Northwestern signee David Sobolewski and Frank Kaminsky, a skilled, 6-foot-10 Wisconsin-bound big manColleges:DePaul: New head coach Oliver Purnell is fighting an uphill battle with a downtrodden Blue Demons program, but signing two extremely athletic wings in locals Macari Brooks and Jamie Crockett will help with the school's image in the city. While those two are considered solid pieces to the puzzle, DePaul didn't snag any big fish in the area, although they did add highly-regarded Florida point guard Shane Larkin, the son of former Cincinnati Reds shortstop Barry Larkin, as well as big men Braeden Anderson and Derrell Robertson, from Canada and Mississippi, respectively.Illinois: After reigning in a stellar recruiting class the previous year, Illinois head coach Bruce Weber did it again, this time getting four city kids and national recruits to stay in-state. With the amount of talent on the roster the Illini will have by the time this class gets to Champaign, Weber's problem will be finding enough minutes for his talent--something every coach wishes they had to deal with.Northwestern: The additions of Sobolewski, a pure floor general, and versatile 6-foot-8 University of Chicago Lab School forward Mike Turner helps Northwestern continue to make inroads with their recruiting in the city. The Wildcats also brought in Tre Demps, a heavily-recruited point guard from San Antonio and the son of New Orleans general manager Dell Demps.Sleeper: Illinois-Chicago: New head coach Howard Moore was able to sign two city prospects--Simeon forward Ahman Fells and Curie guard Greg Travis--but two out-of-towners, Dallas guard Marc Brown (who had previously committed to Florida State) and 6-foot-10 big man Will Simonton out of Virginia, may be the impact players needed to make the program a Horizon League contender again.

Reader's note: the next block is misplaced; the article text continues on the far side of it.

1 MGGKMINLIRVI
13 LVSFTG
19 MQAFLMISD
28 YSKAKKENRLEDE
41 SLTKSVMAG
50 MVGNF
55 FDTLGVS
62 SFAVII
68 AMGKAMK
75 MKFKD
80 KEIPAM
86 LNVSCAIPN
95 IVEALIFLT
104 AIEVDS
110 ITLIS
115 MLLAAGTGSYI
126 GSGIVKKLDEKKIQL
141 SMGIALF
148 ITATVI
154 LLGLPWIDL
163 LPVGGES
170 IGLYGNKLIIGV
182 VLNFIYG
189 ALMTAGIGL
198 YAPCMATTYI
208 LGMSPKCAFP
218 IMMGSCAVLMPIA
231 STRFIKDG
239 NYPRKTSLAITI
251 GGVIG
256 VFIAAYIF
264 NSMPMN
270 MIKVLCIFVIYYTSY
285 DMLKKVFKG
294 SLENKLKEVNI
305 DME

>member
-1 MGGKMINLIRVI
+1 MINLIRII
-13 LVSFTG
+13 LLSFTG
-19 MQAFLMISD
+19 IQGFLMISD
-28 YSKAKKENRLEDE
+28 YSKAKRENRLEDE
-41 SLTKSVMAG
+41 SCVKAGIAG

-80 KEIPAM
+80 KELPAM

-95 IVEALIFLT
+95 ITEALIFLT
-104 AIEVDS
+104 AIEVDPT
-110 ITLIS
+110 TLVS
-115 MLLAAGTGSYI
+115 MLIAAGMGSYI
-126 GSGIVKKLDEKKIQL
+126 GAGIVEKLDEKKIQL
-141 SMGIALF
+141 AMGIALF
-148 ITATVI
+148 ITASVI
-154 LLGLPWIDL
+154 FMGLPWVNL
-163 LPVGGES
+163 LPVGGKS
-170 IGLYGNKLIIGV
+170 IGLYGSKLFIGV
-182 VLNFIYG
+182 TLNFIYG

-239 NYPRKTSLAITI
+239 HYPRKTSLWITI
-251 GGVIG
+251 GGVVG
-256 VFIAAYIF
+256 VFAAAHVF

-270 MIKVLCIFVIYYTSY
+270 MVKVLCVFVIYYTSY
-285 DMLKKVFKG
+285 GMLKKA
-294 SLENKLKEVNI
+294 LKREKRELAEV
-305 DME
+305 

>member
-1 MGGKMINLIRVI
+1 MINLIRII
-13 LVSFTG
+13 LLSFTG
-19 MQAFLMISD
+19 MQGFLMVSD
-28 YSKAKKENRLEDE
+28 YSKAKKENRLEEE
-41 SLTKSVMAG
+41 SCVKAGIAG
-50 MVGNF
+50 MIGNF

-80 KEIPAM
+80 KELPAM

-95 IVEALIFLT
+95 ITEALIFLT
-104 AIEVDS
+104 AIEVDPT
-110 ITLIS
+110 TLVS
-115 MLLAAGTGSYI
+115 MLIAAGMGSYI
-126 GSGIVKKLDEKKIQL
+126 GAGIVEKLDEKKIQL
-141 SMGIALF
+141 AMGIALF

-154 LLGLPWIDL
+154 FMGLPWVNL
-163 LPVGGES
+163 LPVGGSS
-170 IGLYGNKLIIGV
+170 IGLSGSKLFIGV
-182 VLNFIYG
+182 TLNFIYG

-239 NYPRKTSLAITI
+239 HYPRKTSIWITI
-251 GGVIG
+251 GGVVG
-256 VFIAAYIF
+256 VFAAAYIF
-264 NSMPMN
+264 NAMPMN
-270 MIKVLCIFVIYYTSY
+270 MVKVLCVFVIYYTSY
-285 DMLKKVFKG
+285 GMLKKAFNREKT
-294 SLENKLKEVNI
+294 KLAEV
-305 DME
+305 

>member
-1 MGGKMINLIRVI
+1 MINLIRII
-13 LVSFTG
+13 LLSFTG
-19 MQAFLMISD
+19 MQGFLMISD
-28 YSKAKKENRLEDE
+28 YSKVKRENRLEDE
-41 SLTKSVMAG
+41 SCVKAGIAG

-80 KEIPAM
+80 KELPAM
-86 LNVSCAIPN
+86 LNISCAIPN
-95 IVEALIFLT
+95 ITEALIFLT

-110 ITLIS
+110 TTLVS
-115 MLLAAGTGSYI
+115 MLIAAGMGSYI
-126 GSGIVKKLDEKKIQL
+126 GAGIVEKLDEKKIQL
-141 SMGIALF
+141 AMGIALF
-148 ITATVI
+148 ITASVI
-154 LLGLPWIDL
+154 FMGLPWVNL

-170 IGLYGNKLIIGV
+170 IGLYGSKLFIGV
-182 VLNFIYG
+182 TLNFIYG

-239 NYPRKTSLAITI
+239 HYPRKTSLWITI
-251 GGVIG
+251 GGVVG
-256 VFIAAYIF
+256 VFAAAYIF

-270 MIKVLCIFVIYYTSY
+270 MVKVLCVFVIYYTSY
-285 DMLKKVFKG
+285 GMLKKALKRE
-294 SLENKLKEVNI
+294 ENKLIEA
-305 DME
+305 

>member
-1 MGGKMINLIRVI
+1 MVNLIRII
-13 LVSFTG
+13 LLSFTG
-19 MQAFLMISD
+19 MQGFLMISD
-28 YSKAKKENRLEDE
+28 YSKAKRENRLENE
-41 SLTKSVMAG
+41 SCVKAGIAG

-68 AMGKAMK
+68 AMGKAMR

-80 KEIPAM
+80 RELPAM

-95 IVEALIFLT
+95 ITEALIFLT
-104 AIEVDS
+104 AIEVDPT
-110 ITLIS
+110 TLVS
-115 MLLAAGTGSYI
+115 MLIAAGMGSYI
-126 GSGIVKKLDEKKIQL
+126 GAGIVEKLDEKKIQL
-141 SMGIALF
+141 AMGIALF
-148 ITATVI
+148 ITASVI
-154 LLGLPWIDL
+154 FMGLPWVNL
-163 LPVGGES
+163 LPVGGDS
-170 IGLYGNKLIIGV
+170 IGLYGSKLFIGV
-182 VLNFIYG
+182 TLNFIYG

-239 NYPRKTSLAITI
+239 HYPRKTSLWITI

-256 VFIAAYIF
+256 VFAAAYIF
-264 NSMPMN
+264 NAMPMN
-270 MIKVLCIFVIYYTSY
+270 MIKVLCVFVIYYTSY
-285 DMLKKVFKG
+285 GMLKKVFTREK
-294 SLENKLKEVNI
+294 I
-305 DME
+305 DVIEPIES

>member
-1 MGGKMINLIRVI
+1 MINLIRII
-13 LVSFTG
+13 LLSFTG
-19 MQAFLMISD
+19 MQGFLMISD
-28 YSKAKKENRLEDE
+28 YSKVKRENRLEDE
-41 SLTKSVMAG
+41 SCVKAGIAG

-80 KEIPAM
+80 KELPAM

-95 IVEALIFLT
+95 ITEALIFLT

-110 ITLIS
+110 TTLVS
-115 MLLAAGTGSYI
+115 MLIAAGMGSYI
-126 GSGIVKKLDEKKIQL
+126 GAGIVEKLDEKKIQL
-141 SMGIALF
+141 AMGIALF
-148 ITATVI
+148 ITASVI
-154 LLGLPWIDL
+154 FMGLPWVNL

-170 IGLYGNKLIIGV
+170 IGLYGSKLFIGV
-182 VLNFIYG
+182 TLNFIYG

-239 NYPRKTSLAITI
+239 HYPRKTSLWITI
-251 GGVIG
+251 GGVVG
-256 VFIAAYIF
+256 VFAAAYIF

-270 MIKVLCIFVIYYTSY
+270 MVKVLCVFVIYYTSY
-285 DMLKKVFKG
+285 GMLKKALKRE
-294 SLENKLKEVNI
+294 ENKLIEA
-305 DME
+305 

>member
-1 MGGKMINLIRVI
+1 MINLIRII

Wade Davis' impact on Cubs goes far beyond his eye-popping numbers

Wade Davis' impact on Cubs goes far beyond his eye-popping numbers

Wade Davis may not light up the radar gun like Aroldis Chapman, but the veteran closer has still had a similar impact shortening games for the Cubs.

Davis is 10-for-10 in save opportunities in his first year in Chicago, providing Joe Maddon and the Cubs with peace of mind as an anchor in a bullpen that has thrown the eighth-most innings in baseball (and ranks No. 8 in ERA with a 3.45 mark).

Davis just surrendered his first runs of the season Wednesday night on a Mac Williamson homer that snuck into the right-field basket.

Yet Davis still wound up preserving the victory by buckling down and turning away the Giants in the ninth. It was the first homer he's allowed since Sept. 24, 2015 and only the fourth longball he's given up since the start of the 2014 campaign, a span of 201 innings.

Even with Wednesday's outing, Davis boasts a microscopic 0.98 ERA and has allowed just 14 baserunners in 18.1 innings.

With 24 whiffs on the season, Davis is striking out 34.8 percent of the batters he's faced in a Cubs uniform, which would be the second-highest mark of his career (he struck out 39.1 percent of batters in 2014 as the Kansas City Royals setup man).

The 31-year-old nine-year MLB veteran is showing no ill effects from the forearm issue that limited him to only 43.1 innings last season.

[RELATED: How Wade Davis transformed into an elite pitcher by simply not caring]